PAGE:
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Whole Body Vibration Therapy
With the New Year heading our way, we, at Hopkins Chiropractic, have opened our practice to a new and exciting type of chiropractic care…Whole Body Vibration Therapy or put simply, WBV. WBV is one of the latest trends in rehabilitative and preventative medicine with recent studies showing fantastic results for wide array of patients. While accelerating the body's natural healing process, WBV helps with injuries, illness and even exercise. Working twice as fast as traditional physical therapies, WBV can offer both patient and practitioner improved feedback, and therefore, improved performance and results.
More specifically, WBV causes stimulation of the living cells within our bodies. This stimulation helps with cellular regrowth, increases in the oxygen levels in cells, improved uptake of nutrients within the cells, as well as improved cellular waste removal. What does this mean for you? Well, without these important cellular processes our bodies are prone to disease and/or injury, both of which can accelerate the aging process.
While working with astronauts, Russian scientist ,Vladimir Nazarov, wanted to come up with a solution to some of the adverse health effects that astronauts experience while in space, most notably: the loss of muscle and bone mass, often times resulting in bone fractures. His solution was to subject the astronauts to WBV sessions during their rigorous pre-liftoff space training sessions. His results were astounding and showed improvement in bone density, as well as muscle strength.
Current research shows that WBV is indicated for a broad range of therapeutic and clinical applications, such as the following:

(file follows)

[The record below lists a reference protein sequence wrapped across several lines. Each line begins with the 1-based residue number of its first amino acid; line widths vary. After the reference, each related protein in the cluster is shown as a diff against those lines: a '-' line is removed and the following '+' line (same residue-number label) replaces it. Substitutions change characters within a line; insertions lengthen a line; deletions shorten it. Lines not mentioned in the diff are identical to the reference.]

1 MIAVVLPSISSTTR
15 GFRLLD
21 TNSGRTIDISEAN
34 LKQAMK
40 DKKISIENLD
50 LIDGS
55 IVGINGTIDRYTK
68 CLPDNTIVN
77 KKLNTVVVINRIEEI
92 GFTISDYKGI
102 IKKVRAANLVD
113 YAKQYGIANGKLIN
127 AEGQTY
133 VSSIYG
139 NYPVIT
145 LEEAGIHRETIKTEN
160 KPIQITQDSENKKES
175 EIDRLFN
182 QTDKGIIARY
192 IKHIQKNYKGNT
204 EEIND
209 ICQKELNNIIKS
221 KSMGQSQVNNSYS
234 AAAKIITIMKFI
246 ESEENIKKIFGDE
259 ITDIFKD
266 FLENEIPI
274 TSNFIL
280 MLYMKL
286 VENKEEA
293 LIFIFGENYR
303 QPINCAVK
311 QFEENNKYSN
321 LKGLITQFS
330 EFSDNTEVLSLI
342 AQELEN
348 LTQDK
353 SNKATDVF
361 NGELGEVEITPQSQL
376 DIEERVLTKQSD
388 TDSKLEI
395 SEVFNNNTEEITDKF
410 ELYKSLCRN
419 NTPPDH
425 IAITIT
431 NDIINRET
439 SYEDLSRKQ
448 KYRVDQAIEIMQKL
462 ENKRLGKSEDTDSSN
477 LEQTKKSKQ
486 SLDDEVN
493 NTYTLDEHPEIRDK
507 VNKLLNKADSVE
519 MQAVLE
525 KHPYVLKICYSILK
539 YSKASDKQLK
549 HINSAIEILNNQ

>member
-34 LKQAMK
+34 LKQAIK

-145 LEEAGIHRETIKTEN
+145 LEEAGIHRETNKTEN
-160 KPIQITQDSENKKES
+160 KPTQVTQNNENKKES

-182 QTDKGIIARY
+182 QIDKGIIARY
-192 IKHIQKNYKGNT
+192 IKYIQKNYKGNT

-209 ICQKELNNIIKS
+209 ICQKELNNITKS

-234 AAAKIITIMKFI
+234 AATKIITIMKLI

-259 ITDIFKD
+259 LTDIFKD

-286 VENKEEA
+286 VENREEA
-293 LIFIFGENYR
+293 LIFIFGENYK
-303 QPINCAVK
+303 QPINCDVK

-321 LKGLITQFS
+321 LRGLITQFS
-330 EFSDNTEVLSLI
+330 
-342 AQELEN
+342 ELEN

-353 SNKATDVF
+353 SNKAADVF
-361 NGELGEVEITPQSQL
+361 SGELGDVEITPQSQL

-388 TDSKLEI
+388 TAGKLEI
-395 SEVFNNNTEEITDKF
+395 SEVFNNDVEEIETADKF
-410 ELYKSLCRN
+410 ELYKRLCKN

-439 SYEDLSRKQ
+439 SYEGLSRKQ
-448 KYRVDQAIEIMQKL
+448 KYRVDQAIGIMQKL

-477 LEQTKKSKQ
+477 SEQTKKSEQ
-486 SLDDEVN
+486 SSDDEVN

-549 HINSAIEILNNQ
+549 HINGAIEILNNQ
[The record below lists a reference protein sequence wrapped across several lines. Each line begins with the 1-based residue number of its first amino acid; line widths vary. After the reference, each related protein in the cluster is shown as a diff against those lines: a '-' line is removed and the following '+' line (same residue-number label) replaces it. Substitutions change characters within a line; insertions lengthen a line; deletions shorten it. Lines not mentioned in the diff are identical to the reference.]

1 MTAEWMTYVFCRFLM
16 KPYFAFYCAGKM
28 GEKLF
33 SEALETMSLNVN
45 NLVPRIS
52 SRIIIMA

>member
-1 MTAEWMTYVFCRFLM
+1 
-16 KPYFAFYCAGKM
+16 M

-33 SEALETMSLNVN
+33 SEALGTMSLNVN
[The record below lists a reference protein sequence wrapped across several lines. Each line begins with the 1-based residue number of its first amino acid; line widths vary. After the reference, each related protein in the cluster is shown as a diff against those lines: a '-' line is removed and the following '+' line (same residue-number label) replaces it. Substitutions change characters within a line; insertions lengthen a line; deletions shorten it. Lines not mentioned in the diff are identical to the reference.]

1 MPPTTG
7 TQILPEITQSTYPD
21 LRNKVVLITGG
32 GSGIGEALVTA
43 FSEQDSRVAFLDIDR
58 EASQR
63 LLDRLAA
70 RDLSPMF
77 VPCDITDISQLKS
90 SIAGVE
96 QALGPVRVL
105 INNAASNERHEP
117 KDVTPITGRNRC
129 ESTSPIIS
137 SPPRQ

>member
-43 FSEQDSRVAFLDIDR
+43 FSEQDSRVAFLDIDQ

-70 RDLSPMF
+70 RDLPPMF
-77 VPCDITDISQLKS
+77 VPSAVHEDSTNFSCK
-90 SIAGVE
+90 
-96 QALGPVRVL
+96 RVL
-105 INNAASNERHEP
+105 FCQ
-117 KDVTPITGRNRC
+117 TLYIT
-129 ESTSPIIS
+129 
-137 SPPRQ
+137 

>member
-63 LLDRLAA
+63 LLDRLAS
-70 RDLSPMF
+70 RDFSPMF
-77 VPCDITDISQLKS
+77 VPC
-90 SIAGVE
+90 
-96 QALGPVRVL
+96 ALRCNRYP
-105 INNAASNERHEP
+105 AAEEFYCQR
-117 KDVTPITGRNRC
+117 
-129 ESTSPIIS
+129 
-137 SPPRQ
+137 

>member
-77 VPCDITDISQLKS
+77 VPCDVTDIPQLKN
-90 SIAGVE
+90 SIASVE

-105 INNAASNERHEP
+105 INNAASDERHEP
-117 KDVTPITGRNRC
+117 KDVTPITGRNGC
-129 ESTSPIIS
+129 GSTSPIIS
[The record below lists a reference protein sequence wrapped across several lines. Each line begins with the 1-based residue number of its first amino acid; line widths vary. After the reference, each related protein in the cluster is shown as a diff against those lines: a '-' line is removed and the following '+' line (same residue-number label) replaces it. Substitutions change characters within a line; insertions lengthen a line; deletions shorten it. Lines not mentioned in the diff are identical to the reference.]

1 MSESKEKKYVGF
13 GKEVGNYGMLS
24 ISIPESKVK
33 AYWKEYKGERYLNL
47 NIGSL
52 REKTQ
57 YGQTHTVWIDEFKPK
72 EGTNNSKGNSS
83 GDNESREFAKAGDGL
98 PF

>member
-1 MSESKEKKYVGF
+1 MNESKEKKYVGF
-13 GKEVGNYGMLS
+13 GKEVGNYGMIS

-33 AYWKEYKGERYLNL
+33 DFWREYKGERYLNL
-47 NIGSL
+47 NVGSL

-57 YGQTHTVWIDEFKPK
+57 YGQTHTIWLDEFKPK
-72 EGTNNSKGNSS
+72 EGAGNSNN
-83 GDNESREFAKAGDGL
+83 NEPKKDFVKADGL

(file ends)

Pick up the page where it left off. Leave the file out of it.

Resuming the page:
Balance, Coordination & Fall Prevention
Flexibility & Range of Motion
Bone & Joint Rehabilitation, especially Knee Rehab
Lower Back Pain & Pelvic Instability
Osteoporosis, Arthritis & Rheumatism
Regardless of age, WBV provides a low impact vertical exercise solution that can work the entire body or specific body parts. The reduction of pain and discomfort can dramatically improve flexibility and range of motion. As a standalone exercise program, or even as a pre/post workout addition, provides many muscular benefits in a fraction of the time. One of the major perks of WBV is its ability to allow individuals with debilitating illnesses or restrictive conditions to enhance their quality of life, which is something we strive to achieve at Hopkins Chiropractic. Have we piqued your interest? If so, call us and schedule an appointment to see what Whole Body Vibration Therapy can do for you.
|Chiropractic Care and Long-Term Health|
Whenever we think about long-term health and well being, we may also think of regular chiropractic care. In addition to periodic check-ups for blood pressure, laboratory tests, and other aspects of health care maintenance, regular chiropractic care helps ensure that your nerve system is intact and functioning effectively. Importantly, if your nerve system is not doing its job, other steps you're taking to achieve good health may come up short.
For example, regular vigorous exercise and a nutritious diet are key components of a healthy lifestyle. But if your nerve system is not appropriately coordinating the functioning of your musculoskeletal, cardiorespiratory, gastrointestinal, and hormonal systems on a moment-by-moment basis, you may not achieve the benefits you're hoping for from your investment of time and effort. By helping your nerve system function at peak levels, regular chiropractic care assists in the achievement of long-term good health.